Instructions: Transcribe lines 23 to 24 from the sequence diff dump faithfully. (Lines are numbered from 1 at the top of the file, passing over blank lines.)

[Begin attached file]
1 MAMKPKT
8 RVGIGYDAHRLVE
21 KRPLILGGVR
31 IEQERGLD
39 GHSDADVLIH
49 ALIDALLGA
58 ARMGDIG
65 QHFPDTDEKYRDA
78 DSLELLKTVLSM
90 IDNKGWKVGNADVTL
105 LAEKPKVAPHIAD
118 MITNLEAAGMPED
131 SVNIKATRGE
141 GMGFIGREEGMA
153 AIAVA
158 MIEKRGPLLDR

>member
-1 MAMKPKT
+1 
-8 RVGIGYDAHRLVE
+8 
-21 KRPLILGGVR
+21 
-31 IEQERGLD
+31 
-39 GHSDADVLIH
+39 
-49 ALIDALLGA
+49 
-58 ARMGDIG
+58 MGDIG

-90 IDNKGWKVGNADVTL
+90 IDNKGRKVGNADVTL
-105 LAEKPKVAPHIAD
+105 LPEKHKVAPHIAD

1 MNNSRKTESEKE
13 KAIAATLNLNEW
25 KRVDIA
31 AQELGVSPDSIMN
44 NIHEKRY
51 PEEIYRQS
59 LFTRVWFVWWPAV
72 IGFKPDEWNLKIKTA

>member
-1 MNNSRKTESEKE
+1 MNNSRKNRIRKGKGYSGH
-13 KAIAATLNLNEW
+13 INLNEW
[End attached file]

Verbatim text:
+21 
-31 IEQERGLD